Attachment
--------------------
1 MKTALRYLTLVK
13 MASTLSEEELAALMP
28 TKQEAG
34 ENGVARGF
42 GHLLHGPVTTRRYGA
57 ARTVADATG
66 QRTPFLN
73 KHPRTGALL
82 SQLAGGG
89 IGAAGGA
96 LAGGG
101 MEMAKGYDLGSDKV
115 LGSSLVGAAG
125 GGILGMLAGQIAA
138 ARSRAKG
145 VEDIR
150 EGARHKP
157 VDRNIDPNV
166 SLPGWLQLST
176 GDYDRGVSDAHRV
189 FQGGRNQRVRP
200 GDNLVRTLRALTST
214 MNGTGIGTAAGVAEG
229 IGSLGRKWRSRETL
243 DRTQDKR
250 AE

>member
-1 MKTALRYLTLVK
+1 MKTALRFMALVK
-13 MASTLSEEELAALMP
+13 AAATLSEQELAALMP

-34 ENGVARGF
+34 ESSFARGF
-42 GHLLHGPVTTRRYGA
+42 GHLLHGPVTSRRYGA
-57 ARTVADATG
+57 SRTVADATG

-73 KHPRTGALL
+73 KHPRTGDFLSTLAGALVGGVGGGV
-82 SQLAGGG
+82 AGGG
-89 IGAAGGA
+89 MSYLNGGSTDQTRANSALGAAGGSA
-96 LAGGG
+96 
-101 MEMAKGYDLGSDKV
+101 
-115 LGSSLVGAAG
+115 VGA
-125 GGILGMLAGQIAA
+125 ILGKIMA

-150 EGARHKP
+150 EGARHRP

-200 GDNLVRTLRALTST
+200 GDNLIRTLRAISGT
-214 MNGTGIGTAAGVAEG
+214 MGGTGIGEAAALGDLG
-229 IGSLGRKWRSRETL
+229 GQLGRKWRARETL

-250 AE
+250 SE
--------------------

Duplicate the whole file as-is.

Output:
1 MKTALRYLTLVK
13 MASTLSEEELAALMP
28 TKQEAG
34 ENGVARGF
42 GHLLHGPVTTRRYGA
57 ARTVADATG
66 QRTPFLN
73 KHPRTGALL
82 SQLAGGG
89 IGAAGGA
96 LAGGG
101 MEMAKGYDLGSDKV
115 LGSSLVGAAG
125 GGILGMLAGQIAA
138 ARSRAKG
145 VEDIR
150 EGARHKP
157 VDRNIDPNV
166 SLPGWLQLST
176 GDYDRGVSDAHRV
189 FQGGRNQRVRP
200 GDNLVRTLRALTST
214 MNGTGIGTAAGVAEG
229 IGSLGRKWRSRETL
243 DRTQDKR
250 AE

>member
-1 MKTALRYLTLVK
+1 MKTALRFMALVK
-13 MASTLSEEELAALMP
+13 AAATLSEQELAALMP

-34 ENGVARGF
+34 ESSFARGF
-42 GHLLHGPVTTRRYGA
+42 GHLLHGPVTSRRYGA
-57 ARTVADATG
+57 SRTVADATG

-73 KHPRTGALL
+73 KHPRTGDFLSTLAGALVGGVGGGV
-82 SQLAGGG
+82 AGGG
-89 IGAAGGA
+89 MSYLNGGSTDQTRANSALGAAGGSA
-96 LAGGG
+96 
-101 MEMAKGYDLGSDKV
+101 
-115 LGSSLVGAAG
+115 VGA
-125 GGILGMLAGQIAA
+125 ILGKIMA

-150 EGARHKP
+150 EGARHRP

-200 GDNLVRTLRALTST
+200 GDNLIRTLRAISGT
-214 MNGTGIGTAAGVAEG
+214 MGGTGIGEAAALGDLG
-229 IGSLGRKWRSRETL
+229 GQLGRKWRARETL

-250 AE
+250 SE